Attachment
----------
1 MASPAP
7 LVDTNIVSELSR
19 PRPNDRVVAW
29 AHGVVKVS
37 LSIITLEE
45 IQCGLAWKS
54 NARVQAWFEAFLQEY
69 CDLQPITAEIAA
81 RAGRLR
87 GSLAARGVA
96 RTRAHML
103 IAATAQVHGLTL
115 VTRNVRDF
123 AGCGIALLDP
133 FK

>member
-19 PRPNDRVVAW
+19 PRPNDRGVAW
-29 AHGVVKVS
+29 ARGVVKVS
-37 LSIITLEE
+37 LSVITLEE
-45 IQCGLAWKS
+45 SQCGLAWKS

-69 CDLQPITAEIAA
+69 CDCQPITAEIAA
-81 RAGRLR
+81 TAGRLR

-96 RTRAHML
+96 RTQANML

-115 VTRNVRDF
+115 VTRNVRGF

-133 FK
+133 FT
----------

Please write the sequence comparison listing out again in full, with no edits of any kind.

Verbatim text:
1 MASPAP
7 LVDTNIVSELSR
19 PRPNDRVVAW
29 AHGVVKVS
37 LSIITLEE
45 IQCGLAWKS
54 NARVQAWFEAFLQEY
69 CDLQPITAEIAA
81 RAGRLR
87 GSLAARGVA
96 RTRAHML
103 IAATAQVHGLTL
115 VTRNVRDF
123 AGCGIALLDP
133 FK

>member
-19 PRPNDRVVAW
+19 PRPNDRGVAW
-29 AHGVVKVS
+29 ARGVVKVS
-37 LSIITLEE
+37 LSVITLEE
-45 IQCGLAWKS
+45 SQCGLAWKS

-69 CDLQPITAEIAA
+69 CDCQPITAEIAA
-81 RAGRLR
+81 TAGRLR

-96 RTRAHML
+96 RTQANML

-115 VTRNVRDF
+115 VTRNVRGF

-133 FK
+133 FT